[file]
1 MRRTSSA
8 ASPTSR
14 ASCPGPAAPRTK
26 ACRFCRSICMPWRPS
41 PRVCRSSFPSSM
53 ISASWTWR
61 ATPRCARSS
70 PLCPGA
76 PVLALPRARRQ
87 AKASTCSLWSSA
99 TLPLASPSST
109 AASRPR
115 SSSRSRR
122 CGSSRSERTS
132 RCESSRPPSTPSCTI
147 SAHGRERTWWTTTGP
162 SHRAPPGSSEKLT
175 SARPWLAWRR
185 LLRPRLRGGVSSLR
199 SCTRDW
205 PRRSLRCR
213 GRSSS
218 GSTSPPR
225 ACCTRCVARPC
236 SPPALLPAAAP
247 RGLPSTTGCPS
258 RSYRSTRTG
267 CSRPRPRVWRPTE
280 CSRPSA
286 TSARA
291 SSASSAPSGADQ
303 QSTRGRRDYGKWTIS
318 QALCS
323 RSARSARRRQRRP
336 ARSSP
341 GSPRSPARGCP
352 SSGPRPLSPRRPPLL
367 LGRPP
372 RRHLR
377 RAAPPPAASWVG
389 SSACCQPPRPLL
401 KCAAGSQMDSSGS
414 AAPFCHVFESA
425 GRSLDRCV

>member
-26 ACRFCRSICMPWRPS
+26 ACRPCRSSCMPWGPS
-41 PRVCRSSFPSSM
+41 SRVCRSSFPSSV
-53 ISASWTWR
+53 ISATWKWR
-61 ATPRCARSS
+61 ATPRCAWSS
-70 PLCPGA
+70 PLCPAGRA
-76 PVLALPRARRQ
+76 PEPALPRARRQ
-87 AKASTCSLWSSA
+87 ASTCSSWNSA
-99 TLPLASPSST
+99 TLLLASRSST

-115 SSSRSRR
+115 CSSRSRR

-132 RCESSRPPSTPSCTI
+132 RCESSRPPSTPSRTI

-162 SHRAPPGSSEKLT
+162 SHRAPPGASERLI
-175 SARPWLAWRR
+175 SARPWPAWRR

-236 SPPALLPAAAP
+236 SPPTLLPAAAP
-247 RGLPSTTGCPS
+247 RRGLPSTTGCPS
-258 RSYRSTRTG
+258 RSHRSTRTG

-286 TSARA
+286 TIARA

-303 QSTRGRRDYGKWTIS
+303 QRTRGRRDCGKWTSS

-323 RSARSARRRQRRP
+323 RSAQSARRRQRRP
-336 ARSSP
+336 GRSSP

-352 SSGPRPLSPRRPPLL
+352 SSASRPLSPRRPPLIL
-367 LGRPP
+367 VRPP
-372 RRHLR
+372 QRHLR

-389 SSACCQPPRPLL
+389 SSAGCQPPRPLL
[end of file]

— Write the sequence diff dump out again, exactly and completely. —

1 MRRTSSA
8 ASPTSR
14 ASCPGPAAPRTK
26 ACRFCRSICMPWRPS
41 PRVCRSSFPSSM
53 ISASWTWR
61 ATPRCARSS
70 PLCPGA
76 PVLALPRARRQ
87 AKASTCSLWSSA
99 TLPLASPSST
109 AASRPR
115 SSSRSRR
122 CGSSRSERTS
132 RCESSRPPSTPSCTI
147 SAHGRERTWWTTTGP
162 SHRAPPGSSEKLT
175 SARPWLAWRR
185 LLRPRLRGGVSSLR
199 SCTRDW
205 PRRSLRCR
213 GRSSS
218 GSTSPPR
225 ACCTRCVARPC
236 SPPALLPAAAP
247 RGLPSTTGCPS
258 RSYRSTRTG
267 CSRPRPRVWRPTE
280 CSRPSA
286 TSARA
291 SSASSAPSGADQ
303 QSTRGRRDYGKWTIS
318 QALCS
323 RSARSARRRQRRP
336 ARSSP
341 GSPRSPARGCP
352 SSGPRPLSPRRPPLL
367 LGRPP
372 RRHLR
377 RAAPPPAASWVG
389 SSACCQPPRPLL
401 KCAAGSQMDSSGS
414 AAPFCHVFESA
425 GRSLDRCV

>member
-26 ACRFCRSICMPWRPS
+26 ACRPCRSSCMPWGPS
-41 PRVCRSSFPSSM
+41 SRVCRSSFPSSV
-53 ISASWTWR
+53 ISATWKWR
-61 ATPRCARSS
+61 ATPRCAWSS
-70 PLCPGA
+70 PLCPAGRA
-76 PVLALPRARRQ
+76 PEPALPRARRQ
-87 AKASTCSLWSSA
+87 ASTCSSWNSA
-99 TLPLASPSST
+99 TLLLASRSST

-115 SSSRSRR
+115 CSSRSRR

-132 RCESSRPPSTPSCTI
+132 RCESSRPPSTPSRTI

-162 SHRAPPGSSEKLT
+162 SHRAPPGASERLI
-175 SARPWLAWRR
+175 SARPWPAWRR

-236 SPPALLPAAAP
+236 SPPTLLPAAAP
-247 RGLPSTTGCPS
+247 RRGLPSTTGCPS
-258 RSYRSTRTG
+258 RSHRSTRTG

-286 TSARA
+286 TIARA

-303 QSTRGRRDYGKWTIS
+303 QRTRGRRDCGKWTSS

-323 RSARSARRRQRRP
+323 RSAQSARRRQRRP
-336 ARSSP
+336 GRSSP

-352 SSGPRPLSPRRPPLL
+352 SSASRPLSPRRPPLIL
-367 LGRPP
+367 VRPP
-372 RRHLR
+372 QRHLR

-389 SSACCQPPRPLL
+389 SSAGCQPPRPLL